Sure they do. I am not a social forecaster but as a kitchen designer I can testify to the fact that more men are actively researching and going out to the appliance stores and doing the research on the internet just as much as women. Maybe even more so than women. I have noticed that men are less cost conscious of appliances than women are, in that men are more concerned with getting the best quality and features, and will pay more to get them. Women tend to be more focused on the interior features of the cabinets, focusing on ease of access and the colors in the kitchen and similarly will pay more for cabinets than men will. I do believe men are more focused on the mechanics of the gadgets in appliance design, less so on color of cabinets. Also I do think that it is more than a single focus for men, it does involve self-fulfillment in showing off creative cooking skills and entertaining.

The article states: As pollster Mark Penn observes ‘micro trends are based upon the idea that the most powerful forces in our society are the emerging, counterintuitive trends that are shaping tomorrow before us’. Therefore moving into the future, tomorrow’s food tourist will be the upwardly mobile male, aged 26-44 who will see cultural capital and social cachet in America’s food experiences. In general, men are becoming more interested in food. This means more connectivity between food and wine, whether it is as an incentive product for those involved in business tourism or just more men taking food tours. Deluxe kitchen manufacturers will probably offer cookery lessons with the celebrity chefs in a wonderful location so you can learn how use all those gadgets. Cookery schools with probably offer ‘Man Food’ courses for those that want to know how to ‘cook a decent curry’ for those on urban weekends. Restaurants will be taken over by budding Gordon Ramsay’s, who will fight it out just like ‘Hell’s Kitchen’. Those budding celebrity chefs will pay for the privilege for doing so and they will invite their friends and relatives to consume that food (which you will charge for) and you will then sell them a DVD of the experience.

There has been a social overhaul of the kitchen from the isolated domain of the happy homemaker to the shared open space of The Great Room. Residential kitchens are being designed for two cooks. He has his requests, she has hers. There is a social shift in who does the cooking at home, to shared responsibilities. In contrast, in hospitality kitchens, male chefs have always dominated the industry. It was always harder for women to earn the top spots in fine dining restaurants. The competition to keep women out was fierce. Still, women have proven equal rank in some of the highest rated restaurants and hotels, creating greater competition for the top spots. Cooking shows are equally populated with male and female contestants vying for the title of Top Chef and Hell’s Kitchen Champ. The cooking competition shows have contributed to a new enviable social status with a celebrity like presence. Have you seen these twenty something hot shots? I think this will influence how more young men might think about a culinary career like never before. These shows are culinary boot camp. Brimming with competition, bravado and throw down, the kitchen is no place for wimps. The men on these cooking shows, some of them have a mystique to their persona similar to a rock star. Mavericks, swarthy, dead serious about food, enviable knife skills. They make cooking skills look cool. Rock on! It’s all in the competition.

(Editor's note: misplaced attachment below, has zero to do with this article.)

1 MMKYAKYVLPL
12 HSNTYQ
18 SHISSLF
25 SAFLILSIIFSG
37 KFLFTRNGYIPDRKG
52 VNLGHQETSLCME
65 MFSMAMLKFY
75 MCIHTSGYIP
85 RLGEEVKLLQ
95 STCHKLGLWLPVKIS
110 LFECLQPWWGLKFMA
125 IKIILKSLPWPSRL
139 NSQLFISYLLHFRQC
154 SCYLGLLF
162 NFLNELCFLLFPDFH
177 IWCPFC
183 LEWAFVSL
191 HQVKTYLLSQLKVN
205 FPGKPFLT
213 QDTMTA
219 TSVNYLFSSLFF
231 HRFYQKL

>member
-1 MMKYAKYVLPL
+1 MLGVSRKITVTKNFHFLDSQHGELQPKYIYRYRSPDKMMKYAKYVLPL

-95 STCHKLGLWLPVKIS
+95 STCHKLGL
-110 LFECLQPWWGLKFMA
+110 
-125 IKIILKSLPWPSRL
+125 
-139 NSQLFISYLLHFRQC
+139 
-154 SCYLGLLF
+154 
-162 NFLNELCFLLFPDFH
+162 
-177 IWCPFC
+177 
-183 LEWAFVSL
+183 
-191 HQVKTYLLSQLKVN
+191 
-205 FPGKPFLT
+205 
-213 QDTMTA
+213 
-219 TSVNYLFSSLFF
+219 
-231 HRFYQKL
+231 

This translates to what men will be requesting in their own kitchen. I do believe the kitchen is a new way for men to show off status and fashion as an extension of their personal identity, the same way a car has been a reflection of one’s identity. Poggenpohl knows this with the first Porsche designed kitchen, designed especially with men in mind. With the return in popularity of the dinner party, and the trend of the great room where the kitchen is included in the living space, I do believe men will play a bigger part of the kitchen scene. No longer will they want to be relegated to the bar-b-que. This will surely be another reason to keep marriage therapists busy.